Karachi-based Marvi Mazhar is a torchbearer of architectural and cultural heritage in her home city. Having initiated an academic research-based project called Heritage Walk Karachi for Pakistan Chowk Community Centre, the architect simultaneously began working on another initiative, where she developed archives on historic bungalows. This is when the idea of documenting Art Deco in Karachi took root. Art Deco came to this port city much later than it did in Mumbai, and it brought together several conflicting styles, says Mazhar. For instance, the dome and parapet detailing were borrowed from Lutyens' architecture in Delhi. "In Karachi, our heritage is looked at from a typical lens, pre-Partition/colonial or Mughal past. But Art Deco and brutalist movements with newly introduced material concrete in '50s and '60s talk about the starting of modernism in Pakistan," says Mazhar. The 450-odd posts, are not heavy on captions, but allow you to soak into the architectural details in the photograph. From the mosaic geometric shapes on the flooring, semi-circular balconies, intricately designed balustrades, to sweeping curves, this is an interesting pictorial curation.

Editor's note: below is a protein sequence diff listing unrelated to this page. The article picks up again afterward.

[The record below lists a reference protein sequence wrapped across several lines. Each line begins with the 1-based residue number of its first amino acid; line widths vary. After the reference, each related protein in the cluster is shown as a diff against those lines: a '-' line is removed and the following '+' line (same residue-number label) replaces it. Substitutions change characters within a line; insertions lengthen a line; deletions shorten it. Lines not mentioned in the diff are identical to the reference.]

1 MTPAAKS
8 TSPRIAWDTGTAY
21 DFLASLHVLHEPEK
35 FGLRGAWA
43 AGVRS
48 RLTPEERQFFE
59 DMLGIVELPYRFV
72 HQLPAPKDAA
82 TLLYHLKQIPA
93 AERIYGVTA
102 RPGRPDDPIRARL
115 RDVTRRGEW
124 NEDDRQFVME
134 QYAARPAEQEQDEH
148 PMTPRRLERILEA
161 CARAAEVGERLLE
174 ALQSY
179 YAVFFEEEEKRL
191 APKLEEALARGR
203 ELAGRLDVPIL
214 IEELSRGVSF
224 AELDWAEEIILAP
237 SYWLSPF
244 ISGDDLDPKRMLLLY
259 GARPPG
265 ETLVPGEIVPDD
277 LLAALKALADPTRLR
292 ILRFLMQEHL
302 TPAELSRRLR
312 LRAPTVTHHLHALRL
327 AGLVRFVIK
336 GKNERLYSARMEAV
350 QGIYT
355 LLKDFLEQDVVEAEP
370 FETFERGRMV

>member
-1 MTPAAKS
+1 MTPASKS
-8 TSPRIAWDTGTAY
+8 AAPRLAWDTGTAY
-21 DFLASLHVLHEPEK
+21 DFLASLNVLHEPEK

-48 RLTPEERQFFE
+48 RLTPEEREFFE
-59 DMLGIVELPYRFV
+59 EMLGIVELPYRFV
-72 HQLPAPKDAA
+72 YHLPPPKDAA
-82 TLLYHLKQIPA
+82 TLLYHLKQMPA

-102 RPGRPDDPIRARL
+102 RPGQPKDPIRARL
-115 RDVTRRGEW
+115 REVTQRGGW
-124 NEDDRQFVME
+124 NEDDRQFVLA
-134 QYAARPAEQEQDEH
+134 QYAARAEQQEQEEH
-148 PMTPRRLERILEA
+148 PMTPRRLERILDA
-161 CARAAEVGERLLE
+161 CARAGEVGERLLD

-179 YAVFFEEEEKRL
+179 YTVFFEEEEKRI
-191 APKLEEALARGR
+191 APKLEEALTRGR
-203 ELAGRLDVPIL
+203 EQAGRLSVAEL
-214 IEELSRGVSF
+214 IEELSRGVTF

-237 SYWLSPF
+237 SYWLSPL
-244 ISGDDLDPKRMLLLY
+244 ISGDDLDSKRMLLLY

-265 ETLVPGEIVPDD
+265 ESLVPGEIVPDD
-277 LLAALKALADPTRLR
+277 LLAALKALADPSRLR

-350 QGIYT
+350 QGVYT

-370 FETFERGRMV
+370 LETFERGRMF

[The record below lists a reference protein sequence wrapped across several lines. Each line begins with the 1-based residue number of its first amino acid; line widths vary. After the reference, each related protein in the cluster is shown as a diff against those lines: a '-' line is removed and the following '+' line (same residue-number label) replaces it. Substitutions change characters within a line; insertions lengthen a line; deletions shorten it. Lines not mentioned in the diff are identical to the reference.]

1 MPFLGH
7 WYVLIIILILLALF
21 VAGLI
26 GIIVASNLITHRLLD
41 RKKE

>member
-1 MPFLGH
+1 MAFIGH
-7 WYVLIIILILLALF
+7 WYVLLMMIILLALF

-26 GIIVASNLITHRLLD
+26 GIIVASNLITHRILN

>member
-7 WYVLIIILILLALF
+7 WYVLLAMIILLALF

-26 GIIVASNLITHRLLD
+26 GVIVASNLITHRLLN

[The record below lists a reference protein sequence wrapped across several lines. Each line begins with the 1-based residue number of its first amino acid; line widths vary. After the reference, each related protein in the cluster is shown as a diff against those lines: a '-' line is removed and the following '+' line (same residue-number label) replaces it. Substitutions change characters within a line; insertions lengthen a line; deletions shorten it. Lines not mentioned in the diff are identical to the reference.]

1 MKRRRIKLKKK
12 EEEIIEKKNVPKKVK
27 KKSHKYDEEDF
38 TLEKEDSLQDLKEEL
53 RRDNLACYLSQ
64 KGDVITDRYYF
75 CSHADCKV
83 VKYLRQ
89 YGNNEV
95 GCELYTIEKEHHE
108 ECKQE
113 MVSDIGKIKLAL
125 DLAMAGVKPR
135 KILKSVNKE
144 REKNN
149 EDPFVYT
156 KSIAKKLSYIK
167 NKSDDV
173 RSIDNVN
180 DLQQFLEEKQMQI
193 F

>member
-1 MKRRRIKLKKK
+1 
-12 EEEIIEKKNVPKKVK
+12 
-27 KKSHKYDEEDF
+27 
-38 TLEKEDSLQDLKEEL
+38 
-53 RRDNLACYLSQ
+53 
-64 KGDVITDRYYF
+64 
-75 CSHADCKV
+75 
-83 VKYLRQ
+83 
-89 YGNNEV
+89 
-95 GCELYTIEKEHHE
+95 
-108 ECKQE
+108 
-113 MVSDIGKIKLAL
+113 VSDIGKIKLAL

Mahmood function hall, Yousufguda. Pic courtesy/Art Deco Hyderabad
When one talks of the city of Hyderabad, it's the Charminar or the Golconda Fort that is usually mentioned in the same breath. Architecture student Nitya Gonnakuti started documenting Art Deco buildings on Instagram, as an attempt to show that her city had made room for other aesthetic architectural marvels, too. That many of these structures were slowly giving way for "modern buildings", made it urgent to document them. Gonnakuti says, "People always pay attention to conserving monuments that represent a centre of power, but we also need to focus on architecture, that actually shows the transition the city has gone through." Art deco in Hyderabad, she says, reflected the transition from the Qutb Shahi, the Nizam, and Colonial architecture. "It paved a way for modernism. A large number of these are situated on the RP Road and Jeera in Secunderabad."
Kerala Bhavan Lodge, Palayam. Pic courtesy/Art Deco Kerala
It was in 2016, during a visit to Mumbai, as part of his architectural studies that Aflah Habeeb Mohammed first got interested in Art Deco. The buildings kissing Marine Drive, piqued his curiosity. "This led me to dive deep into the style and its history," he recalls. The next phase was to explore similar structures in Kerala, and photograph them. "Kerala doesn't have a cosmopolitan city. It has a unique settlement pattern of the rural-urban continuum, due to which the Art Deco structures here, aren't concentrated in a few cities/towns like in Mumbai, Delhi or Kolkata. This also makes it a little harder to map every building," he says. At present, Mohammed says that only vernacular architecture is recognised as heritage in Kerala, while structures from movements like Art Deco are left to fall to ruin.